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J Korean Med Sci. 2020 Mar 23;35(11):e71. English.
Published online Feb 07, 2020.  https://doi.org/10.3346/jkms.2020.35.e71
© 2020 The Korean Academy of Medical Sciences.
Reflex and Spontaneous Movements in Adult Patients during the Process of Determining Brain Death in Korea
Do-Hyung Kim,1 Oh-Young Kwon,2 Tae-Won Yang,3 Minhwa Kim,4 Jeongrim Lee,4 Wonhyun Cho,4 Jung Sook Yeom,5 and Young-Soo Kim2
1Department of Neurology, Samsung Changwon Hospital, Sungkyunkwan University School of Medicine, Changwon, Korea.
2Department of Neurology and Institute of Health Science, Gyeongsang National University Hospital, Gyeongsang National University School of Medicine, Jinju, Korea.
3Department of Neurology, Gyeongsang National University Changwon Hospital, Gyeongsang National University School of Medicine, Changwon, Korea.
4Korea Organ Donation Agency, Seoul, Korea.
5Department of Pediatrics, Gyeongsang National University School of Medicine, Jinju, Korea.

Address for Correspondence: Young-Soo Kim, MD, PhD. Department of Neurology, Gyeongsang National University School of Medicine, 79 Gangnam-ro, Jinju 52727, Republic of Korea. Email: youngsookim0127@gmail.com
Received Sep 09, 2019; Accepted Jan 21, 2020.

This is an Open Access article distributed under the terms of the Creative Commons Attribution Non-Commercial License (https://creativecommons.org/licenses/by-nc/4.0/) which permits unrestricted non-commercial use, distribution, and reproduction in any medium, provided the original work is properly cited.


Abstract

Background

Brain death is a clinical diagnosis that implies irreversible loss of function of the entire brain, including the brainstem and both hemispheres. Based on previous reports, it is not rare for reflex and spontaneous movements to occur in patients during the process of determining brain death. However, reports of the frequency and common types of these movements vary from study to study. Thus, we evaluated adult patients with impending brain death in Korea to determine the frequency and characteristics of reflex and spontaneous movements.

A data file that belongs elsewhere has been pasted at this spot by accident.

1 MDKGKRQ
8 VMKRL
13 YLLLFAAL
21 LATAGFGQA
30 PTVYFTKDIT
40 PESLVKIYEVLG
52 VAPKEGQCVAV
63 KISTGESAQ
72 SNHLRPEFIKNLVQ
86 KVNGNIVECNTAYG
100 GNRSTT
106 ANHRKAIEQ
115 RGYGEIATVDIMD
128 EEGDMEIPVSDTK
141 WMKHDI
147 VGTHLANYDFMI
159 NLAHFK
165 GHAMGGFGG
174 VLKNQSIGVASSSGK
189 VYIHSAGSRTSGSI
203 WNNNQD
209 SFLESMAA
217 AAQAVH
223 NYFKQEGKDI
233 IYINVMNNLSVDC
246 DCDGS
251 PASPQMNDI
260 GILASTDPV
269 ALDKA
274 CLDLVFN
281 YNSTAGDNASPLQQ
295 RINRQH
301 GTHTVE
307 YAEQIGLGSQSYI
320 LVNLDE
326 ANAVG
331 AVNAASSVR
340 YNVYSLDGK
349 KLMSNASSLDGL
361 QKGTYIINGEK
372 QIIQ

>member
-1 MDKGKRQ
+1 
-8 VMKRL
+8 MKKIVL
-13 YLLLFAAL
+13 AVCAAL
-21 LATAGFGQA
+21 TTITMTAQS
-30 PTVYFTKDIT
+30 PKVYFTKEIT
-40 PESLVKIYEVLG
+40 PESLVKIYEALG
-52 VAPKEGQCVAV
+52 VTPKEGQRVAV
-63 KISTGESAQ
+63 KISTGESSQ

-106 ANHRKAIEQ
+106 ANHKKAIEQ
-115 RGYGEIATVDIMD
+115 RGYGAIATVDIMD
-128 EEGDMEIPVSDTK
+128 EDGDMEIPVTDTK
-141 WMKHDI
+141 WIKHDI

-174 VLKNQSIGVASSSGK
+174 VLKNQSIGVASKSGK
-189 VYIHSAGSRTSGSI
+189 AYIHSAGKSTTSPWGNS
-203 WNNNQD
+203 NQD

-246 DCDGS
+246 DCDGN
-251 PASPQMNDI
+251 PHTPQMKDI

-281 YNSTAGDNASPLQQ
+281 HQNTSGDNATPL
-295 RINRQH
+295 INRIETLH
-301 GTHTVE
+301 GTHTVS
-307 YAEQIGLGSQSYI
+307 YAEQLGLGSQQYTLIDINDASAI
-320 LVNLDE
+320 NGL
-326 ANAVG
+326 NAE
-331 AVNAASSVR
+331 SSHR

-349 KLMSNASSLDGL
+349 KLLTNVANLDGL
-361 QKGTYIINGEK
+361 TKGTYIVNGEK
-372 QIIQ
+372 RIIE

Methods

Brain dead patients who were admitted to 15 hospitals in the Yeongnam region (Southeast) of Korea were recruited prospectively from January 2013 to September 2016. All patients met the criteria for brain death as established by the Korea Medical Association. All body movements occurred during the process of diagnosing brain death and were assessed by physicians and trained organ transplant coordinators. The frequency and characteristics of these movements were identified and the demographic and clinical factors of impending brain dead patients with and without these movements were compared.

Results

A total of 436 patients who met the criteria for brain death were enrolled during the study period. Of these patients, 74 (17.0%) exhibited either reflex or spontaneous movements. Of this subset, 45 (60.8%) exhibited reflex movements only, 18 (24.3%) exhibited spontaneous movements only, and 11 (14.9%) exhibited both reflex and spontaneous movements. The most common reflex movements were the flexor/extensor plantar response and spinal myoclonus. Of the 74 patients, 52 (70.3%) exhibited one movement of the same pattern and 22 (29.7%) exhibited two or more different movement patterns. In addition, 45 (60.8%) exhibited these movements only on a limited area of the body with the leg being most common (n = 26, 57.8%). Patients with hypoxic brain damage and a higher systolic blood pressure exhibited significantly more reflex or spontaneous movements.

Conclusion

Movements associated with brain dead patients are not rare and thus an awareness of these movements is important to brain death diagnosis. Physicians who perform brain death examinations should understand the frequency and characteristics of these movements to reduce delays in determining brain death.

Graphical Abstract

Keywords: Brain Death; Reflex; Movement

INTRODUCTION